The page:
Applications are invited to fill a NIH-funded post-doctoral research position in the Center for Integrative Neuroscience (CIN) and Kavli Institute for Fundamental Neuroscience at the University of California, San Francisco (UCSF). Our laboratory is focused on the cortical processing and neuroplasticity of complex sounds in normal and hearing-impaired New World monkeys, including binaural processing of complex sounds in challenging listening environments.
Candidates are expected to have a PhD (or equivalent) related to neuroscience, biomedical engineering, animal physiology, or similar disciplines. Successful candidates will perform mammalian behavioral and electrophysiological experiments and utilize neurocomputational approaches. Candidates with backgrounds in computational neuroscience and/or signal processing, including programming skills (e.g., in MATLab, Python) are especially encouraged to apply.
Internal Number: 021120
Christoph E. Schreiner, MD, PhD, is Professor in the Departments of Otolaryngology – Head and Neck Surgery (OHNS) and Bioengineering&Therapeutic Sciences (BTS) at the University of California, San Francisco. He received his master degree and PhD degree, both in physics, from Georgia-Augusta-Universität, Göttingen, Germany. Dr. Schreiner completed a medical degree from Georgia-Augusta-Universität Göttingen, and the Max-Planck-Institute for Biophysical Chemistry, Göttingen, Germany, followed by a research fellowship at UCSF.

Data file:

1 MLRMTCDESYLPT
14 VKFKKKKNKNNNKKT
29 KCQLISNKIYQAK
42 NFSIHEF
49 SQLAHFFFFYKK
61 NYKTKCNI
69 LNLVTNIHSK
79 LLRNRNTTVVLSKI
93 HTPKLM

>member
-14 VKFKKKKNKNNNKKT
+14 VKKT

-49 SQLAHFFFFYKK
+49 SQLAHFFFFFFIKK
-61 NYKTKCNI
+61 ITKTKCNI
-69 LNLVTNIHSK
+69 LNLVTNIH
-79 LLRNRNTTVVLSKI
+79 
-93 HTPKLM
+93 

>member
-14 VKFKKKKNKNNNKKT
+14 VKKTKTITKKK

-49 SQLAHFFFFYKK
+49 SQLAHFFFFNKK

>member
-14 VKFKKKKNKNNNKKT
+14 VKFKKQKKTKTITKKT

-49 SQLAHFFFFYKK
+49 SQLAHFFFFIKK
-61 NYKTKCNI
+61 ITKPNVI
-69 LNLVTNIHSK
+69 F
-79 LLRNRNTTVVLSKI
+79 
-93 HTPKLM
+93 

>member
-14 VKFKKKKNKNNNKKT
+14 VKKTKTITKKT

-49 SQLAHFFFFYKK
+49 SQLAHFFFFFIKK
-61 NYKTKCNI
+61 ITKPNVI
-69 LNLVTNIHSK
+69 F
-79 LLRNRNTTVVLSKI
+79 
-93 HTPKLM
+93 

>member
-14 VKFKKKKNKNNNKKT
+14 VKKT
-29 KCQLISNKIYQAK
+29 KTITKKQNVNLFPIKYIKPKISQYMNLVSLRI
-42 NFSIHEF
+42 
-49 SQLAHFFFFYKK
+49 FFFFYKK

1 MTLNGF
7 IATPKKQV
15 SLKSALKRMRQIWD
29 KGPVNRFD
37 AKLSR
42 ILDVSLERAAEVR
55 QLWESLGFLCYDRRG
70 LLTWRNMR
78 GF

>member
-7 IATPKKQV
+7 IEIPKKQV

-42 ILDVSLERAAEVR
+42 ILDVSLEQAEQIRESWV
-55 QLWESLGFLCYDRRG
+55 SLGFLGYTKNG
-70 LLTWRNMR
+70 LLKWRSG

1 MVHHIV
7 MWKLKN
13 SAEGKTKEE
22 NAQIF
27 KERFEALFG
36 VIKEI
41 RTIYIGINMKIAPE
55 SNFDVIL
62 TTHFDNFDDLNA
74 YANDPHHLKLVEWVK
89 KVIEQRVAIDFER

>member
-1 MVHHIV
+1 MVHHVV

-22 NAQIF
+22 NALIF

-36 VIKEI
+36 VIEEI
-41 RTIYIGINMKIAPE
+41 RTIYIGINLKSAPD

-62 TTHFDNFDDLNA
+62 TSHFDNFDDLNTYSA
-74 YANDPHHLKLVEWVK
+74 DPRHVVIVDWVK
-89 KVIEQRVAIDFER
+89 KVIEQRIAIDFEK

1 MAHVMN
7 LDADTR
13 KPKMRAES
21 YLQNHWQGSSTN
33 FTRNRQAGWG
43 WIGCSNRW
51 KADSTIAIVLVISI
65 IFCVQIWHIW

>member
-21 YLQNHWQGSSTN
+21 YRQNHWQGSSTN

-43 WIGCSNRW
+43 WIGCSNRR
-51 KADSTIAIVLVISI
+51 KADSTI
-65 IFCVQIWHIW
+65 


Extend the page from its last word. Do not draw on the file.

Dr. Schreiner’s research focuses on understanding of the functional organization of central auditory stations of the mammalian brain. He is mainly interested in the role of the auditory forebrain (medial geniculate body and auditory cortex) in the encoding of complex auditory signals - such as speech and communication signals - in normal and hearing-impaired models. By combining physiological, neuroanatomical, and computational approaches, Dr. Schreiner and his colleagues attempt to provide a better understanding of the cortical processing of complex sounds and its contribution to sound perception.